Lions and Raccoons and Bears, Oh My

I'm not a fan of big cities. I don't mean cities with one or two million people in them. I mean the New York/Los Angeles/Chicago sprawling metropolis with more people than Indiana.

I prefer smaller cities, or even a small town out in the country, where it's quieter with less traffic and fewer people shouting at that traffic.

A few years ago, I was in New York City for a conference, and I guess my nerves were showing, because a friend called me a country mouse. Specifically, I was nervous about riding a strange shuttle bus to go to an after-hours event at another hotel across Manhattan. You would've thought some sketchy guy in a raincoat was offering me candy to ride in his van.

"How do I know it's the right bus?" I asked my friend, Paige. "Is it even going to the right place?"

"Oh, my little country mouse," she said, and she accompanied me to the event so I could get there without being accosted by street toughs, ruffians, and ne'er-do-wells.

Paige had lived in New York City for a year, which as far as I'm concerned, makes her an expert, so I was glad for the help. At that moment, I would have followed anyone shouting "I'm walkin' here!" at passing cars.

I'll admit to being a small town boy, even if I never grew up in one. I grew up in Muncie, Indiana, which had around 75,000 people at the time. Then I spent 12 years in Syracuse, Indiana, which had 5,000 people, before finally spending the last 12 years in Indianapolis (1 million people) and Orlando (2 million).

But I'm still a country mouse at heart.

At least until I got to Florida. Now I'm strictly a city mouse, and I avoid the country and nature at all costs, because tiny dinosaurs live in my bushes.

The dinosaurs in question are little brown or green lizards between three and six inches long. They're called anoles, and depending on who you ask, it's either pronounced "uh-NOLE" or "uh-NOLE-ee." I prefer the latter pronunciation, because whenever my younger daughter catches them, I always name them My Juan.

As in My Juan Anole.

(If you're new here, it's not going to get much better.)

In fact, when it comes to nature, I have one simple rule here in Central Florida, or as I call it, The Reptile House.

Do not stray from the pavement. Do not stray from the pavement. Do not stray from the pavement!

Other than taking the dog out to the front yard, I will not stray from a paved over path, because it's dangerous.

Not like the "Floor Is Hot Lava" game we all played when we were kids. Rather, I play the "Nature Contains Icky Things" game. That includes my back yard and the bushes outside my house.

I'm not as bad as I used to be. After nearly two-and-a-half years, I no longer jump when I see little skittering movements out of the corner of my eye, or encounter an anole on the sidewalk.

But I've spotted garter snakes in my yard, which is why I no longer mow my lawn, my son does. He's not afraid of them.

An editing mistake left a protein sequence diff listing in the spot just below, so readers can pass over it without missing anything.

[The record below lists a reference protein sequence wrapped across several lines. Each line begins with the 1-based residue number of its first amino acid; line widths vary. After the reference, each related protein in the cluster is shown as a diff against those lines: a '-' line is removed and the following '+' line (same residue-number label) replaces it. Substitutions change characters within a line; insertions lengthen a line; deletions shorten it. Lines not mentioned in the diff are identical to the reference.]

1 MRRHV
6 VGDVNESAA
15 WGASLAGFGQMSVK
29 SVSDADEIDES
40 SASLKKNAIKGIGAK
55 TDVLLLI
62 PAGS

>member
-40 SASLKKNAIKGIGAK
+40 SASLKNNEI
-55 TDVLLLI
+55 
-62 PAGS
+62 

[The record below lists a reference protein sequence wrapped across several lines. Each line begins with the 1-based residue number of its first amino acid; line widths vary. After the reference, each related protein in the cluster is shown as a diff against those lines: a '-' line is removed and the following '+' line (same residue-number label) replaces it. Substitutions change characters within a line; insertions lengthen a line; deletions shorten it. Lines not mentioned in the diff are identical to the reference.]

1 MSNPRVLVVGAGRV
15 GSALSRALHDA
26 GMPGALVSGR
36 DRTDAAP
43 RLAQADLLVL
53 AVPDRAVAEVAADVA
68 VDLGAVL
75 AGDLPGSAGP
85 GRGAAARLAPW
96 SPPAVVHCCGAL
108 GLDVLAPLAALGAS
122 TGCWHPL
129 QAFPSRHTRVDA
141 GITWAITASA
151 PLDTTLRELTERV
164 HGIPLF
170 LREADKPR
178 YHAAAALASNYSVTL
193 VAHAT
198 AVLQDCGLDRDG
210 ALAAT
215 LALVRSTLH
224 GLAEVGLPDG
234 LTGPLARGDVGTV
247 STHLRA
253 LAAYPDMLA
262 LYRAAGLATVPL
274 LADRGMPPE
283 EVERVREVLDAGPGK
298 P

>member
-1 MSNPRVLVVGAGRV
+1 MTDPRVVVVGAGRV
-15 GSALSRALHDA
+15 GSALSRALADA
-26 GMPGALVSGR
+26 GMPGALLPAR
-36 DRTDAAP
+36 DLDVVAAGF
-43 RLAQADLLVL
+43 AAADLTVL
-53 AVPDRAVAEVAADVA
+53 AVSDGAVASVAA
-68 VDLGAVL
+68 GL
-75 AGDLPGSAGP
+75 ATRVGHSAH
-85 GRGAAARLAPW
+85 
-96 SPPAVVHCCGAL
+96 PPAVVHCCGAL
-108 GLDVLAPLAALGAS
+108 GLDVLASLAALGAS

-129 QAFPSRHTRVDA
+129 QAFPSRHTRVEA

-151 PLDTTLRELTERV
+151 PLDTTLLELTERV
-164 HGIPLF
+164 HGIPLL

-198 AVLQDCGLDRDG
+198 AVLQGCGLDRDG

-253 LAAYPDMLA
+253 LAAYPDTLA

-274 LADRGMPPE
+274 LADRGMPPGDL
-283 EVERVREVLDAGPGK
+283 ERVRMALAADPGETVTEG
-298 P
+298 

Also, that whole "they're more afraid of you than you are of them" is complete BS. You don't know me!

I'm convinced that the little anoles are all going to realize they're descended from dinosaurs. One day, they're going to decide, "Hey, we're sick of this s---" and get organized.

Remember what happened to Peter Stormare in Jurassic Park 2? Like that.

But just because I don't like nature doesn't mean I don't know what it looks like. Not like those city mouse New Yorkers who can't tell a hedgehog from a pig.

According to a story on NBC New York, the New York Police Department received a report of a tiger wandering the streets of Manhattan this past Thursday. The station immediately dispatched a news crew and started searching for the big cat so they could warn people to stay away from the area. After all, it's not every day you see a tiger at all, let alone one wandering the city.

Except it wasn't a tiger, the police later confirmed. It was a raccoon.

That's right, someone spotted an animal with black markings and vague feline features, and instead of thinking, "Oh look, a kitty," they said, "OH MY GOD, IT'S A LARGE JUNGLE CAT!"

Seriously? I may only be a country mouse, but at least I can tell the difference between a tiger and a trash panda. For one thing, the tiger is orange. And weighs 650 pounds. And will eat your face off.

So I'm happy to be a little country mouse in my small cities and small-town worries. And you big city mice can keep your honking traffic, loud people, and sewer-based wildlife. You've got nothing on Florida.

Because when it comes to actual wildlife, we've got things that will eat you, including alligators, panthers, and actual bears.

Not New York bears, which eat cheese and go "squeak squeak squeak."

Photo credit: Unknown (Wikimedia Commons, Creative Commons 3.0)

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